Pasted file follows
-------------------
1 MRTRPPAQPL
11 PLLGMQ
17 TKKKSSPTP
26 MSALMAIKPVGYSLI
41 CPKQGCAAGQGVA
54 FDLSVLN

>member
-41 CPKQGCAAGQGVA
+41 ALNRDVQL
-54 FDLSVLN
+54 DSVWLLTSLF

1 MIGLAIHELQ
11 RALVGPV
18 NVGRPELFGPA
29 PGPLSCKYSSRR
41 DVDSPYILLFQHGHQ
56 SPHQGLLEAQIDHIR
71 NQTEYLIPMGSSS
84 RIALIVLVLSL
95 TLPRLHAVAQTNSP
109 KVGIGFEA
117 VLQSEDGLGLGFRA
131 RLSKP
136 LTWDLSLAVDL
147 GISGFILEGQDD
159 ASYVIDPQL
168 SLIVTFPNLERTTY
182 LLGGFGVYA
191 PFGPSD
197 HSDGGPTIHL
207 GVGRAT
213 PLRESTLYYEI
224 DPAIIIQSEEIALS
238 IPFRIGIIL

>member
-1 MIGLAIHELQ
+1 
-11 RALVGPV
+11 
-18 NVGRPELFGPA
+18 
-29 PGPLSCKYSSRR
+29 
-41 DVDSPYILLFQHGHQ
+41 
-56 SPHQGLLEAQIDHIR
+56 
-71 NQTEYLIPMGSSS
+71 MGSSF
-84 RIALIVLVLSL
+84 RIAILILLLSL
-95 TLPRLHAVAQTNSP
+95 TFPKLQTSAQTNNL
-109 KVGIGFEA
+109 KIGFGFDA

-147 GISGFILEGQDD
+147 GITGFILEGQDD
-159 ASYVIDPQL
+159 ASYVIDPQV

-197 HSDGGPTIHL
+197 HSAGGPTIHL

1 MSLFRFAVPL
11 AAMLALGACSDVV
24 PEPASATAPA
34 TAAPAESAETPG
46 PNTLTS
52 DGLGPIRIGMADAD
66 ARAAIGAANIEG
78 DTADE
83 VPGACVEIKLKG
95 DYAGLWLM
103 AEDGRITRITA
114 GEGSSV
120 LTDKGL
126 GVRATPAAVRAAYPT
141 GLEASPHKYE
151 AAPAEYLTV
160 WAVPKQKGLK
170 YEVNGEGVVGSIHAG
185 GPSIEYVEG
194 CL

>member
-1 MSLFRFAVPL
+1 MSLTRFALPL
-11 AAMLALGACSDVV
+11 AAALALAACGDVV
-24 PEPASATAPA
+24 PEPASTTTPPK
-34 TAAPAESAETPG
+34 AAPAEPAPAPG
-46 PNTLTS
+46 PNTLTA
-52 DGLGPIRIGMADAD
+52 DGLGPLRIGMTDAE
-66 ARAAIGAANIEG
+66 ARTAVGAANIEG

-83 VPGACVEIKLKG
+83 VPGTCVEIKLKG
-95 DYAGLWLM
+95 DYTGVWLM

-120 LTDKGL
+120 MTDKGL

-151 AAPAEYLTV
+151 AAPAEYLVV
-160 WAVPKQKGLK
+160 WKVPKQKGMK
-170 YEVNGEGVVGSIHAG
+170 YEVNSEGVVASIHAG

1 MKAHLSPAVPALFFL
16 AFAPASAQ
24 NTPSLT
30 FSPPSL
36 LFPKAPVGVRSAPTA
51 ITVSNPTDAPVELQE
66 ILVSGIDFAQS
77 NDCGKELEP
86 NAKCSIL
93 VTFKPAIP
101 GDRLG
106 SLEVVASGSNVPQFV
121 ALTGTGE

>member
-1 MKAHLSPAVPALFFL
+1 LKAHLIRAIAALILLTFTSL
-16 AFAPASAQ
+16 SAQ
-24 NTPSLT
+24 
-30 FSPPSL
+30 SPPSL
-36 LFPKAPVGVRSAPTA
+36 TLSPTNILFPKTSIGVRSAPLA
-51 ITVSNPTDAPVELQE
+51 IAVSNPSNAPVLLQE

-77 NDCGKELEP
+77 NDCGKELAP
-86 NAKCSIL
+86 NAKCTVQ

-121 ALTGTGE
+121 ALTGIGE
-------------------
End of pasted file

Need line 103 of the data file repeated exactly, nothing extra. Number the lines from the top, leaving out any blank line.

-151 AAPAEYLTV